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and i think the consensus, certainly my own was and democrats i talked to aft first debate, was also one. very few who are b cheered it, who's objective and operating principal w nominate ago candidate who could defeatd donald trump and be a good predent at the same time. so you look at this, judy, and n you have to say that you just won an election in 2018, it was a congressional election, that healthcareas the dominantan issue. and john boehner, republicanofub speakehe house, 20 years of house of representatives, freed of all obligations, said in 25 years in the house, nevern oncll the years i worked on it did the republicans ever come up with a single healthcare plan, and he's absolutely right. there was never a consensus republican healthcare plan. there wasea minute 2017,203,
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2019. so the point was the democratsat can't give it away. this is the issue.. they are the ones who were fitohting protect pre-existing ndition for voters. >> woodruff: andr you're saying that's what bernie sanders -- - >> i think that's exactly wha democrats do. you talk about winning the states david mentioned, thoseen are the states the two haveng stabor union memberships. labor unions have won for their member schist, auto workers,, steel, they've won great healthcare plans.la you start the ection by sayingin we're going to get rid of, these 170 million americans, you're not going to have it, you're going to have better system. come on, is this l+2sr:urh and plausible? >> it's striking but the fervor withtr sanders, ites me this whole week that pelosi versusth scwawd -- sqd and sandersrs versus bynes. pelosi basically grew up in at
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e where you worked within the system. there's a system here, you have to compromise and dialogue andd get what you can.. the question is not what i want but how much i'm getting. i a lot of people are saying i'm blowing up the system, and frankly donald trump on the righis a little ofru that, "theh squad" is certainly that, and bernie sanders is certainly that, and i wa very struck about how tough sanders went after biden.im. called a liar,s, which he w, and he was not a lier in that case. >> woodruff: we are watching it and need to be talking aboutw these democratic candidatesda because they've got another k andd coming up next w we're going to be looking at that david brooks, mark shields, a thank you both.ot >> thank you, judy. >> woodruff: the band, the black keys, debuted its first album in five years recently at theof number one spohe u.s.
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album chart. its vocalist and guitarist dan auerbach has also been making a name for himself in recent yearm in another setting. s ffrey brown visited him in nashville recentlypart of our ongoing ts and culture series, canvas. >> the idea here is to be able to see everyone, and make eye contact. i can even see the singer in the other room over there. >> brown: eclectic,ctional, ceand intimate: it's a spa thatt seems to sum up dan auerbach's philosophy for making music. ♪ be auerbach i known as one half of the two-man rock band, the black keys. as well as for his solo work. ♪ so but he's alade a mark as aod record er, as head of the label, easy eye sound, based here at his studio in nashville. it's a nondescript building-- a former call center-- but now the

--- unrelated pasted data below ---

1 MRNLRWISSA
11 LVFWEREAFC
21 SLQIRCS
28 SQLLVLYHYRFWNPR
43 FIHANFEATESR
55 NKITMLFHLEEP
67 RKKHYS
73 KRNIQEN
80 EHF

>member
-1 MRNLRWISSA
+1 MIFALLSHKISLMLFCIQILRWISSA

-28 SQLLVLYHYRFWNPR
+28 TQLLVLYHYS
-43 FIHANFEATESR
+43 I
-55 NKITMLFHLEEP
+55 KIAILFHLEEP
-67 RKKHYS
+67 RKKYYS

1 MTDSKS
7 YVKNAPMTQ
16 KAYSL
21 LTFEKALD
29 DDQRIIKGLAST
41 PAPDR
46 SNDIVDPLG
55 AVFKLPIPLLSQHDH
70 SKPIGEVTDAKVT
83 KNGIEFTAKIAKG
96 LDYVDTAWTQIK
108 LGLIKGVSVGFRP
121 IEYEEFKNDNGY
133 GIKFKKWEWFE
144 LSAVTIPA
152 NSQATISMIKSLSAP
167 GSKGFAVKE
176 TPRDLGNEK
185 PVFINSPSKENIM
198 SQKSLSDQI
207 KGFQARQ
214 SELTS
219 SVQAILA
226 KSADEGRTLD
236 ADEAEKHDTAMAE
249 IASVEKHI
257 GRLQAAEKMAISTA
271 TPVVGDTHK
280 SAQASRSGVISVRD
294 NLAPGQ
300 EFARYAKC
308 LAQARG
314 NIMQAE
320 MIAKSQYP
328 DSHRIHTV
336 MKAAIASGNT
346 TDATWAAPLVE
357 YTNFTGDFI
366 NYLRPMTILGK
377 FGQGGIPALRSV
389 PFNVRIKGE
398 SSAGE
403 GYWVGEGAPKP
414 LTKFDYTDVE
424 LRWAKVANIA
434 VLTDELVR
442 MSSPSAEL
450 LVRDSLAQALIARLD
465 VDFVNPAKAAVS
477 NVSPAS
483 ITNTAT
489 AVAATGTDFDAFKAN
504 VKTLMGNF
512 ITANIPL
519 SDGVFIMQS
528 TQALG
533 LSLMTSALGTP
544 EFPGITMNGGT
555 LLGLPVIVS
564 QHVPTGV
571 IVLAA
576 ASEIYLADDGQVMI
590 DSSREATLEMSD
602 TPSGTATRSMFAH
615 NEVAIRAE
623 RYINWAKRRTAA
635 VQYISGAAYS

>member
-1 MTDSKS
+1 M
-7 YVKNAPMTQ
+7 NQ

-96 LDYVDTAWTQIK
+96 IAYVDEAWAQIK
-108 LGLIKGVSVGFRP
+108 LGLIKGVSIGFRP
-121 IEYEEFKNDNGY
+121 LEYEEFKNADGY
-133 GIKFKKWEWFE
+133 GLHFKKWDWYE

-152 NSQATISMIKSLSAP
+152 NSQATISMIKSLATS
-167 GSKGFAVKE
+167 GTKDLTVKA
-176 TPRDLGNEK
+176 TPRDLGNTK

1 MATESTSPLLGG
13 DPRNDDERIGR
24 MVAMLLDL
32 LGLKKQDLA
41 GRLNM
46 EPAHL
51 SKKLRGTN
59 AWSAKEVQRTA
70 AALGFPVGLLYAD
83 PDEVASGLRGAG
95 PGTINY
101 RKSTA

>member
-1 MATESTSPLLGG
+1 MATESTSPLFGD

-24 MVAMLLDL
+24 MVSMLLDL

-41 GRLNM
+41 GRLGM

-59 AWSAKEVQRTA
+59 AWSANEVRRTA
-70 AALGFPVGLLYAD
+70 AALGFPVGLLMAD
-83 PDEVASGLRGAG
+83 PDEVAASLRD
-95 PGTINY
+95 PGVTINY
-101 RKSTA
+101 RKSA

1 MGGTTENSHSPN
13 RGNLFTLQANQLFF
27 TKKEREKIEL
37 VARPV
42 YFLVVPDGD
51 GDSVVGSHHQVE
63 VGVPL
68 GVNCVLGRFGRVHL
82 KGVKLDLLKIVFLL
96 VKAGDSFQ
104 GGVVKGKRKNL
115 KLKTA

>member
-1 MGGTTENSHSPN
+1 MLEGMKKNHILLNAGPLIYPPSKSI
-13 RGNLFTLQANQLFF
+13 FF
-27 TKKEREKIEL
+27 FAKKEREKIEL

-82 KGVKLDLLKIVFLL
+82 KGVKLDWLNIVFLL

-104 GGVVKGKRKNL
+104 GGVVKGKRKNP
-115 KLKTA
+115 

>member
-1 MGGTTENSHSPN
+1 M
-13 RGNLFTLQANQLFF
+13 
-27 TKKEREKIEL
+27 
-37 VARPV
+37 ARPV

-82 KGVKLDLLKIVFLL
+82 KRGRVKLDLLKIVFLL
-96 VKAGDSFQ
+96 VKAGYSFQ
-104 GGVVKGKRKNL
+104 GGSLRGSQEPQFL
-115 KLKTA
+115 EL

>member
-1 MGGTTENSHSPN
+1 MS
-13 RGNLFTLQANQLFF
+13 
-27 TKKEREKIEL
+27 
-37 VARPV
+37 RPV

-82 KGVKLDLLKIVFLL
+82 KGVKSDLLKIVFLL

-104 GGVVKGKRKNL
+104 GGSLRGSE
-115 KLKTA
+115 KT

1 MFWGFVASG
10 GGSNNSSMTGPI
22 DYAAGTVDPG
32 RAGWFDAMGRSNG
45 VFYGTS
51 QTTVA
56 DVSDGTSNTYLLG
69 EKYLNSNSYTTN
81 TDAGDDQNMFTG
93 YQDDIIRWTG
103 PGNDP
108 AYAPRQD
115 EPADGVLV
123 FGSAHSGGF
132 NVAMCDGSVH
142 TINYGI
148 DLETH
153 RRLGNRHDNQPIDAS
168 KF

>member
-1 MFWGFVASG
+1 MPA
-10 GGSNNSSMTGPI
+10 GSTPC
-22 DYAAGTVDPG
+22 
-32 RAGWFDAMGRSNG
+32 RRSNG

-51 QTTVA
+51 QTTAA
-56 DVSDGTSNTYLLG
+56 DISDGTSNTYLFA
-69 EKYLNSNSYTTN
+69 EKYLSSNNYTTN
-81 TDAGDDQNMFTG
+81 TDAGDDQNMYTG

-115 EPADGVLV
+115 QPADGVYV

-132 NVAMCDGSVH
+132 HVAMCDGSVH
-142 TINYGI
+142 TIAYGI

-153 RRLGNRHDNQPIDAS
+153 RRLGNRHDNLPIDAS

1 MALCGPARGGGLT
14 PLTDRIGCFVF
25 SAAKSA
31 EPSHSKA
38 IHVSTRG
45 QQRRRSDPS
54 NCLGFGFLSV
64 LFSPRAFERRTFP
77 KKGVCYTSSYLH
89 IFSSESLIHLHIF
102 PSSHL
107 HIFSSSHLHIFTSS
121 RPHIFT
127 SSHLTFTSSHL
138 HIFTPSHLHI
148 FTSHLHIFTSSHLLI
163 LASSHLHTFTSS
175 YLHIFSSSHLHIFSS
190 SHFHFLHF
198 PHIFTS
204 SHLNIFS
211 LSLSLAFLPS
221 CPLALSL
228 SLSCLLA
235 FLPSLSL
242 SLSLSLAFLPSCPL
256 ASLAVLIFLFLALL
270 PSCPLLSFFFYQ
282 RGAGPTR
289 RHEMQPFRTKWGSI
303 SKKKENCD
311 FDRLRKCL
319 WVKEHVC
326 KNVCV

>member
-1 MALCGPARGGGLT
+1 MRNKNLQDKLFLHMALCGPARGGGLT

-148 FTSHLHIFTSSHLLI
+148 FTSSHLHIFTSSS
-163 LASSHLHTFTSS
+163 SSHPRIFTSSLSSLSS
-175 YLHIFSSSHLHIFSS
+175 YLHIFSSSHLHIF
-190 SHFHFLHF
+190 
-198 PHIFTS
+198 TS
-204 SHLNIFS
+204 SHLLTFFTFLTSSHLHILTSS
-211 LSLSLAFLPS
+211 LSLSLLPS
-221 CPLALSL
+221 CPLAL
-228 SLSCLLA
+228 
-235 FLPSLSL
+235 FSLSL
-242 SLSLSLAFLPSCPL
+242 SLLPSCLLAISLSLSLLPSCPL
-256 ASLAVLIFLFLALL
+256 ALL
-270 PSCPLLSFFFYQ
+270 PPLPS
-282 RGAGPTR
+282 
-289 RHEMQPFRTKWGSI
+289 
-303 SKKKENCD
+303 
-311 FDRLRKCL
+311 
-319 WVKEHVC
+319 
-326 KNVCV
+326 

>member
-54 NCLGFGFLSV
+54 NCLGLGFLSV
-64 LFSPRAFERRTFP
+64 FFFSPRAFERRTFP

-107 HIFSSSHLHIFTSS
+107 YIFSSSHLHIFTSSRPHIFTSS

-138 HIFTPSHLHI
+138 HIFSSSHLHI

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source of nearly a dozen albums in the past two years >> that drum booth, i set it up after muscle shoals sound. >> brown: it combines features of med recording studiosdi auerbach loves, such as muscleab shoals iama, a 1970s mecca for soul, blues, and rock. >> i did a lot of investigating, i went to memphis, and new york city, and l., and visited the classic rooms, and talked to the classic console makers.o andhis studio is hand- picked down to the wire, you know what i mean? every little part of it. and it's completely unique, and there's no other studio in the world like it. >> brown: every piece of vintage gear works. it's fully wired, ready to record-- multiple keyboards, four sets of drums, dozens of guitars. >> i used this one on of the very first black keys recordings ever made. each one of these has history,aa
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andone has its own sound. it's like having a toolbox full of different tools. >> brown: but tools alone, auerbach says, aren't enough to replicate what he calls "the famous music factories." >> i think when you start, you are attracted by all the lights, and all the faders, and all the knobs, and then when you get down to it, you realize it's moutly just the musicians, know? >> brown: but then, we're in aio sturrounded by instruments, and gear. >> well, this is a city wherepl peoknow how to play them, >> brown: that's why auerbach started easy eye here, in 2017, by hauling some of nashville's best session musicians out of retirement. ♪ including billy sanford, whof created onee most famous riffs in rock history for roys orbison's hit "pretty woman". ♪ pretty woman